4-Lexical%20and%20Syntax%20Analysis

4-Lexical%20and%20Syntax%20Analysis - 4. Lexical and Syntax...

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ICS 313 - Fundamentals of Programming Languages 1 4. Lexical and Syntax Analysis 4.1 Introduction ± Language implementation systems must analyze source code, regardless of the specific implementation approach ± Nearly all syntax analysis is based on a formal description of the syntax of the source language (BNF) ± The syntax analysis portion of a language processor nearly always consists of two parts: ` A low-level part called a lexical analyzer (mathematically, a finite automaton based on a regular grammar) ` A high-level part called a syntax analyzer, or parser (mathematically, a push-down automaton based on a context-free grammar, or BNF) ± Reasons to use BNF to describe syntax: ` Provides a clear and concise syntax description ` The parser can be based directly on the BNF ` Parsers based on BNF are easy to maintain
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ICS 313 - Fundamentals of Programming Languages 2 4.1 Introduction (continued) ± Reasons to separate lexical and syntax analysis: ` Simplicity - less complex approaches can be used for lexical analysis; separating them simplifies the parser ` Efficiency - separation allows optimization of the lexical analyzer ` Portability - parts of the lexical analyzer may not be portable, but the parser always is portable 4.2 Lexical Analysis ± A lexical analyzer is a pattern matcher for character strings ± A lexical analyzer is a “front-end” for the parser ± Identifies substrings of the source program that belong together - lexemes ± Lexemes match a character pattern, which is associated with a lexical category called a token ± sum is a lexeme; its token may be IDENT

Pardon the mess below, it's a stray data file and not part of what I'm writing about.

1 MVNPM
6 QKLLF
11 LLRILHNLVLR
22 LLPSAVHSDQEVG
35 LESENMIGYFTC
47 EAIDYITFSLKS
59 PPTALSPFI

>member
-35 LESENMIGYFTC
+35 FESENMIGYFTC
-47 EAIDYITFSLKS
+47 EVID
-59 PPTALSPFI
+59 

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ICS 313 - Fundamentals of Programming Languages 3 4.2 Lexical Analysis (continued) ± The lexical analyzer is usually a function that is called by the parser when it needs the next token ± Three approaches to building a lexical analyzer: 1. Write a formal description of the tokens and use a software tool that constructs table-driven lexical analyzers given such a description 2. Design a state diagram that describes the tokens and write a program that implements the state diagram 3. Design a state diagram that describes the tokens and hand- construct a table-driven implementation of the state diagram ± We only discuss approach 2 4.2 Lexical Analysis (continued) ± State diagram design: ` A naive state diagram would have a transition from every state on every character in the source language - such a diagram would be very large! ± In many cases, transitions can be combined to simplify the state diagram ` When recognizing an identifier, all uppercase and lowercase letters are equivalent - Use a character class that includes all letters ` When recognizing an integer literal, all digits are equivalent - use a digit class ` Reserved words and identifiers can be recognized together (rather than having a part of the diagram for each reserved word) ¾ Use a table lookup to determine whether a possible identifier is in fact a reserved word
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This note was uploaded on 09/15/2010 for the course ICS ics103 taught by Professor Alvi during the Spring '07 term at King Fahd University of Petroleum & Minerals.

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4-Lexical%20and%20Syntax%20Analysis - 4. Lexical and Syntax...

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